On October 30th and 31st, the G20 Leaders’ Summit took place in Rome. The Leaders’ Summit is the culminating event of an international process that saw the participation of G20 government leaders and heads of state, as well as invited countries and representatives of various international and regional organizations. The event closed a process that started a year ago and saw the participation of various engagement groups.
The Civil20 is one of these official engagement groups, it gathers more than 550 civil society organizations from all over the world with the objective of monitoring and influencing the G20 process by providing recommendations from the perspective of civil society. It is articulated in working groups, and AIDOS was charged with the coordination of the Gender Working Group along with the Argentinian NGO FEIM (Fundación para Estudio e Investigación de la Mujer).
Because of the ongoing pandemic, global health was a central topic of this year’s G20, therefore it is no coincidence that the first document produced by the Civil20, jointly with Labour20, was a statement on the vaccine intellectual property rights waiver (TRIPS Waiver), presented to the WTO by India and South Africa and opposed by many governments of the Global North. The support to the TRIPS Waiver has been manifested again in a joint statement, this time endorsed by Women20 as well. On the occasion of this year’s Italian presidency and with the collaboration of the European Commission, the Global Health Summit was held in Rome on May 21st. The Summit led to the “Rome Declaration”, a set of guiding principles to avoid future global health crises, that nevertheless presented weak commitments on gender issues, leaving the needs of women and girls, as well as LGBTQI+ individuals and marginalized communities, who experience intersecting forms of discrimination, unmet, as reminded in this communiqué by the Gender Working Group.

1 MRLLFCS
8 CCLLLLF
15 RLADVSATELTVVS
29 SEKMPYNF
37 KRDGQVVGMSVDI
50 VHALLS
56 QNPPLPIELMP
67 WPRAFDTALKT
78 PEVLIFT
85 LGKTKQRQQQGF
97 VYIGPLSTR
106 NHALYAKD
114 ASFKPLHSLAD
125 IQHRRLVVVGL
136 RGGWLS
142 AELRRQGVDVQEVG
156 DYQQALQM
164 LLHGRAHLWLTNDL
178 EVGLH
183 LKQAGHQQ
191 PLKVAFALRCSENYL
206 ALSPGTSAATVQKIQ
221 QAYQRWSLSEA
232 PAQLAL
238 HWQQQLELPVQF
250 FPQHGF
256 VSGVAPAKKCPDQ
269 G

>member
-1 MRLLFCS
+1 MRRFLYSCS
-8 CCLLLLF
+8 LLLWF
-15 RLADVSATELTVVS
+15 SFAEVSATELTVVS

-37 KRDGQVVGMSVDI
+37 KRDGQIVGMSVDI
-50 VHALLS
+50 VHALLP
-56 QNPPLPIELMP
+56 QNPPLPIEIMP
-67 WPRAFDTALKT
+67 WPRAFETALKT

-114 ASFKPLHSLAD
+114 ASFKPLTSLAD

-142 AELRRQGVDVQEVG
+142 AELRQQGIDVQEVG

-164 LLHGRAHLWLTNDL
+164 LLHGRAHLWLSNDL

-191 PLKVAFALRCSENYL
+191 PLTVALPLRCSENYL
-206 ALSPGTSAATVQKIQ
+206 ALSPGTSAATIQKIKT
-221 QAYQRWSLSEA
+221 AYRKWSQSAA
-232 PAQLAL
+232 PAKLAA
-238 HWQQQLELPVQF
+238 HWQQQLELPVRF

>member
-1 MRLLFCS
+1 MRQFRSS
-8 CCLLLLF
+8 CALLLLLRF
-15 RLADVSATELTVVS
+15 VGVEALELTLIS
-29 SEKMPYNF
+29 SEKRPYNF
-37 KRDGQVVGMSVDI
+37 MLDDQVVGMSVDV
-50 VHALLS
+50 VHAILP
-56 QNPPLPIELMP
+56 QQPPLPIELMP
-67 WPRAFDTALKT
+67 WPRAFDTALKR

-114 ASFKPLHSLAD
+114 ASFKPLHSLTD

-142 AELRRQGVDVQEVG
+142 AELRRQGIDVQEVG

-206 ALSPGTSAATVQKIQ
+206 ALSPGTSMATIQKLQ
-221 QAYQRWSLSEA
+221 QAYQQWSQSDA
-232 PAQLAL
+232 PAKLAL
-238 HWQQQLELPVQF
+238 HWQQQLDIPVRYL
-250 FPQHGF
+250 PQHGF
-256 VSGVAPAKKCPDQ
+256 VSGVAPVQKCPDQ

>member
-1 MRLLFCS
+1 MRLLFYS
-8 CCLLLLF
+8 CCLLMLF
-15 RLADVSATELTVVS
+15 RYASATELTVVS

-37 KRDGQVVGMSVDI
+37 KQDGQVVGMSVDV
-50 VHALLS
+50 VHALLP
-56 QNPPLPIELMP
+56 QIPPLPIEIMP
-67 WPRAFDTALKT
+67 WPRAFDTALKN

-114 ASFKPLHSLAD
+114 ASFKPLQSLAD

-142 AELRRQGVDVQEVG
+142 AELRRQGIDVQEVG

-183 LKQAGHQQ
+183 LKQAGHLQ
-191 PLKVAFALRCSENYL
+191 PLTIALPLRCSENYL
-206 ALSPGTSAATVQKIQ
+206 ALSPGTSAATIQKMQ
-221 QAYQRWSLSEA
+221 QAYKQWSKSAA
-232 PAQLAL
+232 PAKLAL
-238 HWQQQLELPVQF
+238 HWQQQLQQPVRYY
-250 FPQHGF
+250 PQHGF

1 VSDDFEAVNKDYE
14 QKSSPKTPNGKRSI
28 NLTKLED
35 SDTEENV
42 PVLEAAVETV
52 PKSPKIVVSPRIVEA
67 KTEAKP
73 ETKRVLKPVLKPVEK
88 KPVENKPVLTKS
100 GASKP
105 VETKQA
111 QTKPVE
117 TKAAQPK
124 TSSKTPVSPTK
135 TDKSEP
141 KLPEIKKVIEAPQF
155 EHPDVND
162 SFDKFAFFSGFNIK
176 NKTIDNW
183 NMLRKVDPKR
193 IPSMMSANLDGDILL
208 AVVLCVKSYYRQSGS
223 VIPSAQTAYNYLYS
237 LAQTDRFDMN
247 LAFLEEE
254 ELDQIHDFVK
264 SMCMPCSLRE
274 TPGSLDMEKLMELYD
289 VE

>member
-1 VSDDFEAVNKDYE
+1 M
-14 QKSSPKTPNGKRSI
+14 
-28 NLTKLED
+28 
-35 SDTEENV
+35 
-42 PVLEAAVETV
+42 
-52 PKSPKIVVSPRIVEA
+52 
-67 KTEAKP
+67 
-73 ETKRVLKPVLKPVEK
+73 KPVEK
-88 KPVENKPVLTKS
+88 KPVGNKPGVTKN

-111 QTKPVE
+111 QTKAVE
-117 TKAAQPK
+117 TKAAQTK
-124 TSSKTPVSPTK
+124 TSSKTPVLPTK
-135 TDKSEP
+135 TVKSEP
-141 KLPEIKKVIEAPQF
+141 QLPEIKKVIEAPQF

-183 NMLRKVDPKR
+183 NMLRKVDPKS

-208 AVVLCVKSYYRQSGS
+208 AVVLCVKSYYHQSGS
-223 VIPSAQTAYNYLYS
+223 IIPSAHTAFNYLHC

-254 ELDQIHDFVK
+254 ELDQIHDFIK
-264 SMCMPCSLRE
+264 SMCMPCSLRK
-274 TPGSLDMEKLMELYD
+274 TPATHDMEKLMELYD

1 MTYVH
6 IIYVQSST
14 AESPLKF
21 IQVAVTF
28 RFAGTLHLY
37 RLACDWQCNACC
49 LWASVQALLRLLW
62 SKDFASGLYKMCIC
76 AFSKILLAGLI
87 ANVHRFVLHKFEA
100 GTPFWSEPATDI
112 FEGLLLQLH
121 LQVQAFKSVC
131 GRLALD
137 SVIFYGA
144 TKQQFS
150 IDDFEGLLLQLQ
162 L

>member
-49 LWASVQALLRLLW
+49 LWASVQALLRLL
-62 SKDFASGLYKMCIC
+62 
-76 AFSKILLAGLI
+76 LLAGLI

Inequalities were another key issue, specifically gender inequality, as they are exacerbated by the ongoing pandemic crisis. In this context, some political decisions were particularly worrisome for their repercussions on the rights of women and girls. In March 2021, Turkey declared its withdrawal from the Convention of the Council of Europe on preventing and combating violence against women and domestic violence (Istanbul Convention), creating a dangerous precedent and posing a serious threat to current and future treaties promoting women’s human rights, as reminded in the C20 statement proposed and drafted by our Gender Working Group. Another worrying event was the end of the US occupation in Afghanistan and the return of Taliban to power, which showed the need for greater international support for human rights, especially women’s and girls’ rights, as reiterated by a seven point statement issued by the C20 on the initiative of the Gender Working Group.
Another fundamental theme in this year’s G20 was digitalization, a process made even more pivotal by the pandemic and the opportunities it holds for accessing education, job opportunities, trainings, and more in general the promotion of women and girls’ empowerment. This is what the Gender Working Group highlighted in this communiqué, shedding the light on the need to eliminate online violence and make digitalization a tool of agency for women and girls, whose presence online can counter different forms of gender based violence.
Moreover, this year the G20 organized its first Ministerial Conference on women’s empowerment, held in Santa Margherita Ligure on August 26th. AIDOS participated to the conference by joining the panel on STEM, financial and digital literacy, environment and sustainability and by presenting recommendations. The Gender Working Group presented a bold but necessary proposal to the C20 by requesting, through this statement, the institutionalization of a gender ministerial meeting and working group within the G20. The validity of this request was backed up by Business20, Women20 and Labour20 who endorsed the document.
To have further information on the specific recommendations on gender, divided in different subthemes, presented to the G20 presidency, we invite you to see the Policy Pack, that incorporates the work of every Civil20 working group, and the Civil20 final communiqué.